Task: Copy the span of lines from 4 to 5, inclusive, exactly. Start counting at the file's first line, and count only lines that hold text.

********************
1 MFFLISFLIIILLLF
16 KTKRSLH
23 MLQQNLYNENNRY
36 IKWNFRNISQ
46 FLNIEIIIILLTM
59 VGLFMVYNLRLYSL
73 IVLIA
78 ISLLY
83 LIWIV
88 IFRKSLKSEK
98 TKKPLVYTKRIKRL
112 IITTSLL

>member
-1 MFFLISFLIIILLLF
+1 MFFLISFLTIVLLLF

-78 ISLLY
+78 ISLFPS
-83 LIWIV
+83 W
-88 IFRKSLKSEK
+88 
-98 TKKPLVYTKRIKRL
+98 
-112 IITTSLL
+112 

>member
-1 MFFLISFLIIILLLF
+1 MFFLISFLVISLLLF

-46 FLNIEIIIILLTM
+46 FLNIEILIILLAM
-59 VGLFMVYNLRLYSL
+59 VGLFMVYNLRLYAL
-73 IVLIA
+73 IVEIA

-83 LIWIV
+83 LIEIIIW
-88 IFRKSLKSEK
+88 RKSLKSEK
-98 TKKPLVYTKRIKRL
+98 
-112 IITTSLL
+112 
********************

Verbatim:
36 IKWNFRNISQ
46 FLNIEIIIILLTM